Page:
NCERT Notes For Class 12 Political Science Chapter 7 Security In The Contemporary World

NCERT Notes for Class 12 Political Science Chapter 7 Security in the Contemporary World

Class 12 Political Science Chapter 7 Security in the Contemporary World

NCERT Notes for Class 12 Political Science Chapter 7 Security in the Contemporary World, (Political Science) exam are Students are taught thru NCERT books in some of the state board and CBSE Schools. As the chapter involves an end, there is an exercise provided to assist students to prepare for evaluation. Students need to clear up those exercises very well because the questions inside the very last asked from those.

Sometimes, students get stuck inside the exercises and are not able to clear up all of the questions.  To assist students, solve all of the questions, and maintain their studies without a doubt, we have provided step-by-step NCERT Notes for the students for all classes.  These answers will similarly help students in scoring better marks with the assist of properly illustrated Notes as a way to similarly assist the students and answer the questions right

NCERT Notes for Class 12 Political Science Chapter 7 Security in the Contemporary World

Class 12 Political Science Chapter 7 Security in the Contemporary World

 

  • Security means freedom from threats.
  • Security is related only to extremely dangerous threats which may endanger the core values.
  • The concept of security can be classified in to two: Traditional notions of security and non – traditional notions of security.
    1. Traditional notions of security
  • Traditional notions of security are of two types – external and internal.

a. Traditional Notions – External

  • According to this concept the greatest danger to a country comes from military threats from other countries.
  • Military actions from other countries endangers the core values of its sovereignty, independence and territorial integrity of a country.

A govt can respond to a threat of War in three different ways:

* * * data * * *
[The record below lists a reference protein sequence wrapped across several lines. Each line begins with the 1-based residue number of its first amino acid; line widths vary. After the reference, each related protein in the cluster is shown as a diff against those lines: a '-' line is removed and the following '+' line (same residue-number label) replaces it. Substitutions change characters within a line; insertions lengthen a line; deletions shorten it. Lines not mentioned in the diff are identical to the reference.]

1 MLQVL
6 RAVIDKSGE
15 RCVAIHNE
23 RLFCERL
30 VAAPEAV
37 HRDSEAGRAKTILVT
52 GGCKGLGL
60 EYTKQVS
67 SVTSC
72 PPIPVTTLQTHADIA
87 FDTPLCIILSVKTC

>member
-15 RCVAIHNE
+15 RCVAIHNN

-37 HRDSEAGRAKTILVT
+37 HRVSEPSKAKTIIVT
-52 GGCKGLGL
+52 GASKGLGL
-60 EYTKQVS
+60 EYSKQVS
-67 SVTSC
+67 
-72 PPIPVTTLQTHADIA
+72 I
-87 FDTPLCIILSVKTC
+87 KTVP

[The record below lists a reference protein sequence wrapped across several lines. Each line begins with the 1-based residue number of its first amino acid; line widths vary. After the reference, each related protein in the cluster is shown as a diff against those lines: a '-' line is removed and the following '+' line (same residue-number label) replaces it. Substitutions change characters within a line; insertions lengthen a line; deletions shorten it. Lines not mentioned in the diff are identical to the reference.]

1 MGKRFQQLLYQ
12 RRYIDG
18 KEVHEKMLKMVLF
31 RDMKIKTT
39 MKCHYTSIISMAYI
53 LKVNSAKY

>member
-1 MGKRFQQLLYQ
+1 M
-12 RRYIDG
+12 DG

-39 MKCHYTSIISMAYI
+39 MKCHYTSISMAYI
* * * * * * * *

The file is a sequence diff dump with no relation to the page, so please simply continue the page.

1. To Surrender.
  2. To prevent the other side from attacking by giving some promises.
  3. To defend itself when war breaks out.

Traditional security Policy

  • There are four components in the traditional security Policy. They are:
  1. Prevention of War ( deterrence).
  2. Defence ( Limiting or ending of War).
  3. Balance of power.
  4. Alliance Building.
  5. Traditional Notions – Internal
  • Internal Security is not a serious matter for many World Powers after second World War.

Internal Threats Includes:

  1. Separatist Movements
  2. Terrorism
  3. Regionalism
  4. Communalism
  5. Ethnic Conflicts etc.,

Traditional Security and Cooperation

  • Cooperation is an important aspect of traditional security. It plays a significant role in limiting violence. The most important forms of cooperations are:
  1. Limits on the goals and means of War.
  2. Disarmament
  3. Arms Control
  4. Confidence Building

Non-Traditional notions of Security

  • It is not merely concern about the security of nation states, but also the security of individuals or Communities.
  • The non traditional notion of security can be divided into two:

1- Human Security

  • Protection of people more than the protection of states.

2- Global Security

  • It emerged in response to the global threats like global Warming, global Terrorism and health epidemics etc.,

New Sources of Threats

  • The non – traditional concepts of security focus on many new sources of threats. This new sources of threats are:
  1. Terrorism
  2. Human Rights violations
  3. Global Poverty
  4. Migration
  5. Epidemics

Cooperative Security

  • International Cooperation is essential to alleviate poverty, manage migration and refugee movements and control epidemics.
  • Military force is useful only to eleminate terrorism and Human Rights violation.
  • Force should be the last resort to solve issues.

India’s Security Strategy

  • India has faced traditional and non-traditional threats to the security from within and outside its borders. India formulated a strong security strategy to face these threats.
  • There are four components in the security strategy of India. They are:
  1. Strengthening the Military.
  2. Strengthening international norms and institutions.
  3. Meeting the Challenges within the country.
  4. Developing economy.

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